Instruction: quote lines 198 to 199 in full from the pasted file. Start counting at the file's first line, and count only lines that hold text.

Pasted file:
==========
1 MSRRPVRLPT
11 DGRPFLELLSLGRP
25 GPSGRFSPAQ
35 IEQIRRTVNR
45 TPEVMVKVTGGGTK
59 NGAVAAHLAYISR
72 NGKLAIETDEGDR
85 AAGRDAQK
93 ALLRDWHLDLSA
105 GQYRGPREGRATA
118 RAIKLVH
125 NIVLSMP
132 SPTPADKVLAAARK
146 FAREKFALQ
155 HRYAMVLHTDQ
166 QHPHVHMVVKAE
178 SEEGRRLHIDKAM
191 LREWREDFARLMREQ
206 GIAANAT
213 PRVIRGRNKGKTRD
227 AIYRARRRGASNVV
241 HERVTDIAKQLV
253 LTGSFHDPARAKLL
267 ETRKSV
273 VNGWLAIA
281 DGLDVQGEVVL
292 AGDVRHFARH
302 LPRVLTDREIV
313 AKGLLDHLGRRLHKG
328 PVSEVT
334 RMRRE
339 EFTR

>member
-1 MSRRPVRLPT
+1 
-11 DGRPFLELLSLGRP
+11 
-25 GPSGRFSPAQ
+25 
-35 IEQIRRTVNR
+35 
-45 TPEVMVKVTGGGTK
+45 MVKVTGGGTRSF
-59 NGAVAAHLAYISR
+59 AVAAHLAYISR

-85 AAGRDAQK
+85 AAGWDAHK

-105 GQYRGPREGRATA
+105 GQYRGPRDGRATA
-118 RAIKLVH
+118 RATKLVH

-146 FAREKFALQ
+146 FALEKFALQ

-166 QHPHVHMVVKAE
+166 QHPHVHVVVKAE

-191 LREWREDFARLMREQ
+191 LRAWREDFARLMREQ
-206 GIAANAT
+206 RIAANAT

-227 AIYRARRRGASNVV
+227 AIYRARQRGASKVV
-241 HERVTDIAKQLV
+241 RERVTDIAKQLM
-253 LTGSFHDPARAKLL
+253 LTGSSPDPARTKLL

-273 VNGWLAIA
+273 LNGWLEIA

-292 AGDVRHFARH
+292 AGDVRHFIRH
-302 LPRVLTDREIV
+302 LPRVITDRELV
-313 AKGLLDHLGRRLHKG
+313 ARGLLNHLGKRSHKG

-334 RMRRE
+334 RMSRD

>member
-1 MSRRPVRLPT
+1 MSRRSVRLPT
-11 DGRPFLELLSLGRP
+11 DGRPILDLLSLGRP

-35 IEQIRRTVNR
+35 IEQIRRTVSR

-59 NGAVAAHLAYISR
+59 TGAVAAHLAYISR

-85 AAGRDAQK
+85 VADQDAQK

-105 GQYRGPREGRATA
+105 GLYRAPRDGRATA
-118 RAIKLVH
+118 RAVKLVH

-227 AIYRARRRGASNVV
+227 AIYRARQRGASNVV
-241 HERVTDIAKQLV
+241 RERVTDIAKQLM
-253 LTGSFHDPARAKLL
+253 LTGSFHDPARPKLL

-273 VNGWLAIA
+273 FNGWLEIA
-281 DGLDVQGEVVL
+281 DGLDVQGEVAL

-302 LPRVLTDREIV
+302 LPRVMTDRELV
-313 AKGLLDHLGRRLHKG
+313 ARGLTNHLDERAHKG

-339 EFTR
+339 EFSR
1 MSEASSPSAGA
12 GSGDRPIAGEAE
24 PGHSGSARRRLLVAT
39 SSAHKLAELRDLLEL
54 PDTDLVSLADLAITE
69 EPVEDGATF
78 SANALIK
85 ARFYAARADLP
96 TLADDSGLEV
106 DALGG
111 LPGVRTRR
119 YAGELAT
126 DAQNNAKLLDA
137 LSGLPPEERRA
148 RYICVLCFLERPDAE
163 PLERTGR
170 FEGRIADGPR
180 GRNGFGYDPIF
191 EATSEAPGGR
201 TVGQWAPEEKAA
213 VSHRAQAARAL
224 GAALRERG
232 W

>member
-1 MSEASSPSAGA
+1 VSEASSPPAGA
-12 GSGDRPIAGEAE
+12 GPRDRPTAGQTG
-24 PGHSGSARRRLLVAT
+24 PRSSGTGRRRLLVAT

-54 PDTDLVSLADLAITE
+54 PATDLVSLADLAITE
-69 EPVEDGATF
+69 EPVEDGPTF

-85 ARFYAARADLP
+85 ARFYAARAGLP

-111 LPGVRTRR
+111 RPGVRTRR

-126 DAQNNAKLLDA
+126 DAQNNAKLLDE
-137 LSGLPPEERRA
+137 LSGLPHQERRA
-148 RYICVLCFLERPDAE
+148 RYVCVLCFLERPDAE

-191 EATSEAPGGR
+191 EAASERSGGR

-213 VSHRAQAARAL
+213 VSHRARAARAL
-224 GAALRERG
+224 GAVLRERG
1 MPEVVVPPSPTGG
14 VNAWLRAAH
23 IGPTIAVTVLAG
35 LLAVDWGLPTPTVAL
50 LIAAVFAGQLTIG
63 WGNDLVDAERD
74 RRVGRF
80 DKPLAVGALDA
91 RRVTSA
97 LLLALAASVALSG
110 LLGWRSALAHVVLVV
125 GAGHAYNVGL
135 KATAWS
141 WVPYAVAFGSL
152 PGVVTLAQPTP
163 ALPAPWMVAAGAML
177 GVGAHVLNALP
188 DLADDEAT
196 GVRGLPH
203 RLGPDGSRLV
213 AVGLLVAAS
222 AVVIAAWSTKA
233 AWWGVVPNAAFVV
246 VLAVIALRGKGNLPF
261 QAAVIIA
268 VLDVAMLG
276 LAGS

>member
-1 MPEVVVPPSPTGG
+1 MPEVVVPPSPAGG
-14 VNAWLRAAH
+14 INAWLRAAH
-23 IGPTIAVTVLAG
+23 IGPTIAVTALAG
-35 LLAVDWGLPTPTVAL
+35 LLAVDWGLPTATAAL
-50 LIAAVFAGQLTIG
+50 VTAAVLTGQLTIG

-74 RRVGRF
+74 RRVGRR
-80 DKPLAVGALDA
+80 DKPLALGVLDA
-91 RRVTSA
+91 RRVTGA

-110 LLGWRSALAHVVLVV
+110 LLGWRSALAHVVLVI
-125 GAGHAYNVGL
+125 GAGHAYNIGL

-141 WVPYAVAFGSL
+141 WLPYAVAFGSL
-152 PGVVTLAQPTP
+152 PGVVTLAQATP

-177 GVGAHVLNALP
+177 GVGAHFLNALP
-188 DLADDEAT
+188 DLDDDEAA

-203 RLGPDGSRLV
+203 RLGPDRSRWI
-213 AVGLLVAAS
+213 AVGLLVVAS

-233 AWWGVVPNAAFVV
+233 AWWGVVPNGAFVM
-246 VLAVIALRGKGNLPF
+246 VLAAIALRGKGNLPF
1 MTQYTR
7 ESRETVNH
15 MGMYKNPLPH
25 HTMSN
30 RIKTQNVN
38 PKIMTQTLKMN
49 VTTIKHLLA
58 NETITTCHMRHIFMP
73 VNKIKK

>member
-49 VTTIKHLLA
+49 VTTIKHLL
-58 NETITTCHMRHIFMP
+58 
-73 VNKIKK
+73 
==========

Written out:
+80 DKPLALGVLDA
-91 RRVTSA